The Newnan Planning Commission has approved recommendations for the regulation of short-term rentals – such as Air B&B locations.
The commission met Tuesday night and heard a proposal from City Planner Dean Smith. Smith outlined rules that would limit the number of guests, require notice to neighboring property owners and set up a grievance process.
After discussion, the planning board approved Smith’s proposal and added rules relating to parking. The proposal now goes to the Newnan City Council.
Tuesday’s hearing was a continuation of a hearing from December, and no local citizens attended.
“We did look at this last month and asked staff to come back with some recommendation,” Greg Gause, chairman, noted.
Smith showed a web page listing short-term rentals in Newnan. There were 13 different properties – some entire houses, others just rooms in a home.
“Some people would like to see this not happen in the city, but the simple fact of the matter is that it already is,” Smith said.
Technically, the concept is illegal in Newnan. Boarding houses, which allow people to rent rooms for short periods, are allowed only in locations grandfathered in because they were in business before a major zoning overhaul in 2000.
“We have the option of just saying this is a prohibited use,” Smith advised the commission. He told them some city residents have stayed in Air B&B spaces in other places and would like to see people have that experience in Newnan.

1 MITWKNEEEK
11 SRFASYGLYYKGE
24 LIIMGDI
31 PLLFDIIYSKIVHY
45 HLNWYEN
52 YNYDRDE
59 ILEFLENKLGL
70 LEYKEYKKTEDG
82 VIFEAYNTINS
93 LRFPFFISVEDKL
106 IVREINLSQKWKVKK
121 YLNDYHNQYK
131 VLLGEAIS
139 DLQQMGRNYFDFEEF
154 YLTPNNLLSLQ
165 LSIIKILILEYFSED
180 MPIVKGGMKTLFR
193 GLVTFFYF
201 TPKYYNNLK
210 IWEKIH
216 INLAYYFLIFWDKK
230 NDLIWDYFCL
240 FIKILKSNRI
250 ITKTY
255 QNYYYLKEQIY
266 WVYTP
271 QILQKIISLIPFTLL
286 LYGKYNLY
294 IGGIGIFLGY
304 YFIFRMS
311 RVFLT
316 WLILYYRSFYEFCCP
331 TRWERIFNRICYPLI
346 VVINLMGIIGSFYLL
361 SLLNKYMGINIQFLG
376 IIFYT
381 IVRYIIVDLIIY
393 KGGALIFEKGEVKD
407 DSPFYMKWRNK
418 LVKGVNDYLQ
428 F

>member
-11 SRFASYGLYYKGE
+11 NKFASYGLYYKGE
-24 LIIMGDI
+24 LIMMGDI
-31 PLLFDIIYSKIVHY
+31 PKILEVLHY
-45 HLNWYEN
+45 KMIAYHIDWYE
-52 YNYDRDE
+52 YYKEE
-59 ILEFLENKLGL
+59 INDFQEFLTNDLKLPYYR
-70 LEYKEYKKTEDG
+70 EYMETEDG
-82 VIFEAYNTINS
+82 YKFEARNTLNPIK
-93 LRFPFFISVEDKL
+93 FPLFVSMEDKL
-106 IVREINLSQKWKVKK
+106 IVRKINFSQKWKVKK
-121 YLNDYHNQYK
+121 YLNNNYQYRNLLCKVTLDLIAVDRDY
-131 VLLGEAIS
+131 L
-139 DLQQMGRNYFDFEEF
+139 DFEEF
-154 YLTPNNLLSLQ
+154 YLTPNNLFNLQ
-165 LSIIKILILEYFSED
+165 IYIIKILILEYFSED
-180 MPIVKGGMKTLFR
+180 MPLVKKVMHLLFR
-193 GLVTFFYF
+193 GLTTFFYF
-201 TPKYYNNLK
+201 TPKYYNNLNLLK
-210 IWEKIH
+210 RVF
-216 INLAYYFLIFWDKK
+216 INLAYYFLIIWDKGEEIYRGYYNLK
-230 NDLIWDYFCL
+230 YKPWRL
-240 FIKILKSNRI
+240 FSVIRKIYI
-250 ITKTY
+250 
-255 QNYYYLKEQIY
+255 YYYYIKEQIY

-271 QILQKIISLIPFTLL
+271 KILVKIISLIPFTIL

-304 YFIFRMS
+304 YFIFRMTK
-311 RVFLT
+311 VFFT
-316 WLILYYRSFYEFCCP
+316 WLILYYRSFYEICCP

There also is talk that the Georgia legislature may make it illegal for cities to proscribe short-term rentals.
Smith said Newnan’s planning staff looked at how Savannah handles short-term rentals. He showed a map of Newnan’s historic districts, and he said no more than 20 percent of the homes in any district could have short-term rentals.
He also said property owners who have an auxiliary space – such as a guest house – must decide to have rentals either in the main house or the auxiliary structure, but not in both.
People who have short-term rentals will be required to notify all property owners within 250 feet. The notification must include a name, address and telephone number for the responsible person. That person must be committed to answering calls under the plan outlined by Smith.
A home with one or two bedrooms could house a maximum of four people. For houses with more bedrooms, the maximum would be two people per bedroom.
“That was standard and consistent with other jurisdictions," Smith said.
Proctor Smith, the commission’s vice chair, asked about parking. Smith said applicants could be required to provide a schematic drawing showing where guests would park. On-street parking already is not allowed for short-term rentals.
“Is there any process for collecting sales tax?” asked commission member Bob Coggin.
Smith said the city has not addressed that issue because a Georgia House bill has language regarding sales tax.
“It looks like they will be paying all the sales tax to the state,” Smith said.
The city is looking at business license requirements for short-term rental owners.
Smith said the city has received no complaints about short-term rentals so far. The planning department provided a list of known short-term addresses, and the police department checked them for complaints and found none.
Smith also recommended a grace period be part of the proposal, giving city officials time to communicate with any short-term rental owners and resolve issues as they are presented.
“Zero complaints so far. We may continue to have zero complaints,” Van Drew said. “This is better than what we’ve got now, which is nothing,”
“This is a process in motion,” Coggin said, suggesting the topic may well be one that has to be revisited in the future.